From: Michael Everson (firstname.lastname@example.org)
Date: Thu Jan 17 2008 - 04:11:47 CST
At 18:47 -0800 2008-01-16, Kenneth Whistler wrote:
> > Does it look more convincing now?
>1. <2071, 2070> available in plain text simply to represent the content.
>2. <sub>10</sub> available in many markup languages.
>And the problem is that neither of those works, in plain text or
>in HTML pages, to get the monospace layout you want for this
>But I'm certainly not convinced that Unicode has to solve the monospace
>layout problem for plain text.
I think he's making a pretty reasonable case, given the fat that we
do support legacy encodings of other parts of the world, and that he
actually wants to use the character in his data.
>The thing that would be convincing for me, personally (although I
>don't speak for everybody on this list, obvious), is if I felt
>there was an interoperability issue for working with the GOST 10859
>standard that required introduction of a compatibility character
>for one-to-one mapping. But it is hard to make such an interoperability
>argument for essentially dead encodings. It is much easier to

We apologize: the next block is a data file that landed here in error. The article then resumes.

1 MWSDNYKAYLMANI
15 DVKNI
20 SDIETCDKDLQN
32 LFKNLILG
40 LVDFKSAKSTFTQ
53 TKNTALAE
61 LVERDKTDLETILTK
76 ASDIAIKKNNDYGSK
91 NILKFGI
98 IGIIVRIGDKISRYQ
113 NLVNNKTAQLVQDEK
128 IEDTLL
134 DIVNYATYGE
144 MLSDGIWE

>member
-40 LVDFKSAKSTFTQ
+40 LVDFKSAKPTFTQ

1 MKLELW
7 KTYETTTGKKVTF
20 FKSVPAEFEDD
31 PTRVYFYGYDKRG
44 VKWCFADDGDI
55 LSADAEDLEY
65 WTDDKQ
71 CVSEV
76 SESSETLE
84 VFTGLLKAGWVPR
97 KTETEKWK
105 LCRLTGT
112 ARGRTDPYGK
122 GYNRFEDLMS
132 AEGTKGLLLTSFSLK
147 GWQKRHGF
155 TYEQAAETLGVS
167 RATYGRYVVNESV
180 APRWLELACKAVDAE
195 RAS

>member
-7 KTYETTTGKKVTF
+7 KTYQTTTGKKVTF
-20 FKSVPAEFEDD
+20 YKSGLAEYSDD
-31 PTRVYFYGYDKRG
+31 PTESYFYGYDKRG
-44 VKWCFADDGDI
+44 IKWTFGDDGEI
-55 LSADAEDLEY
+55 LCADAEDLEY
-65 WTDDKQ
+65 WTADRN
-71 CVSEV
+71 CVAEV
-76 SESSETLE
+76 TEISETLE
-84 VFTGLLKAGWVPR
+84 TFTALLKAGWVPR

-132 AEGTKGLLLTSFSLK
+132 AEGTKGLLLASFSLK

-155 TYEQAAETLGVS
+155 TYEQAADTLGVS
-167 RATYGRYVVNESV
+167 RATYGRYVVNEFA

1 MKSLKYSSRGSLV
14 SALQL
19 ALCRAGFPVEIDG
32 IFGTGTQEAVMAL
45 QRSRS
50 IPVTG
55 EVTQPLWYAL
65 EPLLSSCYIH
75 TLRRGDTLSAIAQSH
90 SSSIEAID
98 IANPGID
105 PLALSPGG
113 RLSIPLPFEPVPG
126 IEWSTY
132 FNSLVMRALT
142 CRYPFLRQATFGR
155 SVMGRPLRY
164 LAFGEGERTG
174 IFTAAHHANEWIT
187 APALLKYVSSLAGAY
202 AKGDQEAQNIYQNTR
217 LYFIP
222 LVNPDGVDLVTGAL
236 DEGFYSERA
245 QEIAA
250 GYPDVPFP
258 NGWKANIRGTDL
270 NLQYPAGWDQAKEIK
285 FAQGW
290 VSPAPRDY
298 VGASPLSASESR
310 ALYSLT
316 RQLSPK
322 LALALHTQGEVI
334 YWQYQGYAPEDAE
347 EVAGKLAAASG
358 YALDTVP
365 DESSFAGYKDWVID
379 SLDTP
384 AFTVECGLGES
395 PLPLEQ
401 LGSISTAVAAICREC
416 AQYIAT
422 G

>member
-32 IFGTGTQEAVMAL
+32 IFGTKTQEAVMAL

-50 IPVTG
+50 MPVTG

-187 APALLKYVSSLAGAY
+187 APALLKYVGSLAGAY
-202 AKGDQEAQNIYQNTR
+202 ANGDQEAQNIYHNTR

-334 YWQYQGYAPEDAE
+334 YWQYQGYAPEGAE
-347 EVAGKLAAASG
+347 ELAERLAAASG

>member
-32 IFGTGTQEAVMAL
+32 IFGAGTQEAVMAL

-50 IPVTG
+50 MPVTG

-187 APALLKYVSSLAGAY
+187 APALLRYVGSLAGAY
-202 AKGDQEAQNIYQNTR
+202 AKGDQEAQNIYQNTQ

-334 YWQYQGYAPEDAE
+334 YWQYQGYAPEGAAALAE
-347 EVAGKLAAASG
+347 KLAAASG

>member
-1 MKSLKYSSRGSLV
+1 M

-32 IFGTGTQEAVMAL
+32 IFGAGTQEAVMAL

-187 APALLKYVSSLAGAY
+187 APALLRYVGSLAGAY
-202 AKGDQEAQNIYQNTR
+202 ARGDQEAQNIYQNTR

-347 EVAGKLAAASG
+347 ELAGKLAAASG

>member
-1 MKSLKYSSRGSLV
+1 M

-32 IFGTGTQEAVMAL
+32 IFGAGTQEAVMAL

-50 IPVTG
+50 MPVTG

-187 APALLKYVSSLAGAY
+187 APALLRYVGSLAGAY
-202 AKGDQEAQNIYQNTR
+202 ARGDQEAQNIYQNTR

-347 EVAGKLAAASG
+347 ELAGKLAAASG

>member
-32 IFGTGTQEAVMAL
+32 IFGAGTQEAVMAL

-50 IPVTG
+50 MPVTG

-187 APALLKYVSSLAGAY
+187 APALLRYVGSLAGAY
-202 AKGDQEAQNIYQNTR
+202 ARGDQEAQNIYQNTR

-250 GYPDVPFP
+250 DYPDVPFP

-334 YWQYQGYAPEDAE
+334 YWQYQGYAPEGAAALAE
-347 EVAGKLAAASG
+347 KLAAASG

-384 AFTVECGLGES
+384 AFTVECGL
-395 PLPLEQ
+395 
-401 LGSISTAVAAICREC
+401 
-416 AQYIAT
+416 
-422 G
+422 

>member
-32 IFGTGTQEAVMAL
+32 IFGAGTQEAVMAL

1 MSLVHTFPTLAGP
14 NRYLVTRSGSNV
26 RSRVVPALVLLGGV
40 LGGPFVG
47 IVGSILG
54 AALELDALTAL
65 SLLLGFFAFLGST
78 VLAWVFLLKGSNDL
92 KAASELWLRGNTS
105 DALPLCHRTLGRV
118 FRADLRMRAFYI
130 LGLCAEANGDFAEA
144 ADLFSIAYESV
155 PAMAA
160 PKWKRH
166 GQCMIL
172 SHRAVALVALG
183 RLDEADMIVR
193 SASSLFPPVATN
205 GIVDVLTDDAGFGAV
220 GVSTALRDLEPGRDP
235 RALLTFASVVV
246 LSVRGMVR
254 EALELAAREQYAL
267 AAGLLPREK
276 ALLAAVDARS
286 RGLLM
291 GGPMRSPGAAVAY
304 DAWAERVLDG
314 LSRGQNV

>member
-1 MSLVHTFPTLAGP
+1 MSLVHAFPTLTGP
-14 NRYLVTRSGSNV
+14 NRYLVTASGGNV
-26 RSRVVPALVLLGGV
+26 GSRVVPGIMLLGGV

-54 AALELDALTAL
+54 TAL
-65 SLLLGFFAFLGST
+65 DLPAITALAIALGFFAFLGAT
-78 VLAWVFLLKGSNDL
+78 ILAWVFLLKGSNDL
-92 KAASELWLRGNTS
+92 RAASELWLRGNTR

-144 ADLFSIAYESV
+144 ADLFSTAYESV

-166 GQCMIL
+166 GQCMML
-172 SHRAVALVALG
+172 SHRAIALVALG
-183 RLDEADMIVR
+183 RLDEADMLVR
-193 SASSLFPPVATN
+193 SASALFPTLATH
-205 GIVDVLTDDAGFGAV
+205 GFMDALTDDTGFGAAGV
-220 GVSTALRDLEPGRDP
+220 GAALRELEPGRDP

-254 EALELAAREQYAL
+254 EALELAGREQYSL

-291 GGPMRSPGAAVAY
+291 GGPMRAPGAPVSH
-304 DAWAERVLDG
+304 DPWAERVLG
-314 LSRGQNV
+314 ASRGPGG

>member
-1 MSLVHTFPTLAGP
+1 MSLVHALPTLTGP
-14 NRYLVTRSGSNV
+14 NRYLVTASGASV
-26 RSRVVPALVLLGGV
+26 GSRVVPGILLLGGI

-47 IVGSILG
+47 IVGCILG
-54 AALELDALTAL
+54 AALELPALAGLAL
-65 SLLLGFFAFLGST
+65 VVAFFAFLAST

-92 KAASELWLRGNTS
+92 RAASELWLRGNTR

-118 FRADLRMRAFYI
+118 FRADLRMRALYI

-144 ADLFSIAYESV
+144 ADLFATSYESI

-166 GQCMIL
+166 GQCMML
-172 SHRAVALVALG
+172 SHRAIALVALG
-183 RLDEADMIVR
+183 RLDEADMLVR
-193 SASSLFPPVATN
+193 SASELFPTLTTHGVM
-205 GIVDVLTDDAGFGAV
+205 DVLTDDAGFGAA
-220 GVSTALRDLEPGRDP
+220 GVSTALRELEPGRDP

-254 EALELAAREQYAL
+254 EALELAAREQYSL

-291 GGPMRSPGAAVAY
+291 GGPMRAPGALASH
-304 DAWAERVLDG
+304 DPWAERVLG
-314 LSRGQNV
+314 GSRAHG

>make the case for widespread encodings that everybody has to
>implement, like GB 18030, which has various thingums in it that
>would otherwise not likely have been encoded in Unicode.
Soviet data is a pretty big pile of cheese, though.
>Now granted that case isn't as intractable as what you are
>dealing with, because it doesn't involve inability to line
>up columns in monospace printout.
>But I think it illustrates another instance of appropriate
>skepticism at this point about simply encoding compatibility
>characters in Unicode for every character in every obscure
>historic character encoding that people dig up.
I prefer to err on the side of generosity. GOST isn't all that "obscure".
>I think you would need to answer that skepticism to get the
>UTC on your side for encoding a subscript 10 as a single
How does one "answer" scepticism?
>On the other hand, there is so much compatibility dreck in
>the standard already, maybe nobody would even notice. ;-)
-- Michael Everson * http://www.evertype.com
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